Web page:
Mark Morris

Weekdays 10AM-2PM

 

RELEASE
September 28, 1999
LABEL
Capitol
GENRES
Country, Adult Contemporary, Contemporary Pop/Rock

Album Review

When his popularity reached a plateau in the late '90s, Garth Brooks knew it was time to try something new, deciding to become somebody new: Chris Gaines, a brooding, leather-clad rock star. When Brooks' new persona and his album was revealed to the public, they were unforgiving - they didn't think that he was playing a role, they simply though he'd lost his mind. Granted, the story behind Chris Gaines -- both the invented biography and the reasons why Brooks decided to become Gaines -- is more interesting than the record itself. Instead of encapsulating mainstream pop from the mid-'80s through the end of the '90s, thereby sounding like a true "greatest hits," it's basically the state of adult pop at the close of the '90s. Essentially, the record is anchored in the acoustic balladry Babyface constructed for Eric Clapton's "Change the World," with little touches of Mellencamp rock, lite Prince funk, and Beatlesque pop-craft. While the tunes might not have much flair, they're all sturdy, whether it's the silky ballad "Lost in You," the self-conscious Beatles tribute "Maybe," the folky "It Don't Matter to the Sun," or the Wallflowers-styled "Unsigned Letter." Judged as Brooks' first pop album, it's pretty good, and if it had been released that way, it likely would have been embraced by a wide audience. As it stands, it's an album more fascinating for what it is than for the music itself.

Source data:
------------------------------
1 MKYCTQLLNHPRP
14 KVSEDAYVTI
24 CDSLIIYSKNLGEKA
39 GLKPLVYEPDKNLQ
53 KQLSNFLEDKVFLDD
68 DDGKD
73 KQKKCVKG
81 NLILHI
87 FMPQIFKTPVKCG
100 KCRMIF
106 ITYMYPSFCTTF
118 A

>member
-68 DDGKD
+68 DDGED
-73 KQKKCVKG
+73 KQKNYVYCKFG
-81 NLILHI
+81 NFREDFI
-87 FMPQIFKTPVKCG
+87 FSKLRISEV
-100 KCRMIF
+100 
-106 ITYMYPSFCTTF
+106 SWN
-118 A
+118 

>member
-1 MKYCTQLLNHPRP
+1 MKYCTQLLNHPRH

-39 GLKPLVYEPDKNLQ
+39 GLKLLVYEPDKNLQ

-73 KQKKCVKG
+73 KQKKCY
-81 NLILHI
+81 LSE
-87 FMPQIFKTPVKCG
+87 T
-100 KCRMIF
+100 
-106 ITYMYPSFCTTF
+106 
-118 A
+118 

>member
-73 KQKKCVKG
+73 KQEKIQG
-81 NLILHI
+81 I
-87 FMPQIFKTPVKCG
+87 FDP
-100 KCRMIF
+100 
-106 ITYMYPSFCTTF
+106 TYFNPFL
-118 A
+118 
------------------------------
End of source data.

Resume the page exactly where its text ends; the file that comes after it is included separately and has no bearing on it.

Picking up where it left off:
Stephen Thomas Erlewine, Rovi

Track Listing

  1. That's the Way I Remember It
  2. Lost in You
  3. Snow in July
  4. Driftin' Away
  5. Way of the Girl
  6. Unsigned Letter
  7. It Don't Matter to the Sun
  8. Right Now
  9. Main Street
  10. White Flag
  11. Digging for Gold
  12. Maybe
  13. My Love Tells Me So